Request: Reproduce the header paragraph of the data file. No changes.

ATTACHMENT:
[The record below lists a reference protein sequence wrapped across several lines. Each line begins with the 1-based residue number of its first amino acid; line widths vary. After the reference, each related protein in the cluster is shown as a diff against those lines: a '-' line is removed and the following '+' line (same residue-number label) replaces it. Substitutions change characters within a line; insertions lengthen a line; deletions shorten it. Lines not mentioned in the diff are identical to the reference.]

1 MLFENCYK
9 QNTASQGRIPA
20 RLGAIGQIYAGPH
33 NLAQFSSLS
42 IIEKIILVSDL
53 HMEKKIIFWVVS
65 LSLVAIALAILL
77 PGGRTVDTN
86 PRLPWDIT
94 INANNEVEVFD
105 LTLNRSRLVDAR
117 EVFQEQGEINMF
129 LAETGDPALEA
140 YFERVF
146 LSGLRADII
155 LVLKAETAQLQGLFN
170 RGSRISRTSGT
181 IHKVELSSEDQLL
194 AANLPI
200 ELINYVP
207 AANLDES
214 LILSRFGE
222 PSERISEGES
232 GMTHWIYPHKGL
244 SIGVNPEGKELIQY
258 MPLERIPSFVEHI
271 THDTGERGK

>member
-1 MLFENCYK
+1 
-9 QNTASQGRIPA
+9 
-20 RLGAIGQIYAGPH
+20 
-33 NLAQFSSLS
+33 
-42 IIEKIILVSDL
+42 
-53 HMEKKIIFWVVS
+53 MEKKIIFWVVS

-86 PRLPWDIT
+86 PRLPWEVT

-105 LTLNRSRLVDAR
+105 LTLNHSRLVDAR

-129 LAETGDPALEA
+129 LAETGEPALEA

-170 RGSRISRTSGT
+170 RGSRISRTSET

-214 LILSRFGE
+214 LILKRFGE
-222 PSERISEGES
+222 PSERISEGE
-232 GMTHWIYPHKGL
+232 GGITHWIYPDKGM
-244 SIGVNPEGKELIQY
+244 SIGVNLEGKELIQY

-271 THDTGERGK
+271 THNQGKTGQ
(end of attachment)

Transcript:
[The record below lists a reference protein sequence wrapped across several lines. Each line begins with the 1-based residue number of its first amino acid; line widths vary. After the reference, each related protein in the cluster is shown as a diff against those lines: a '-' line is removed and the following '+' line (same residue-number label) replaces it. Substitutions change characters within a line; insertions lengthen a line; deletions shorten it. Lines not mentioned in the diff are identical to the reference.]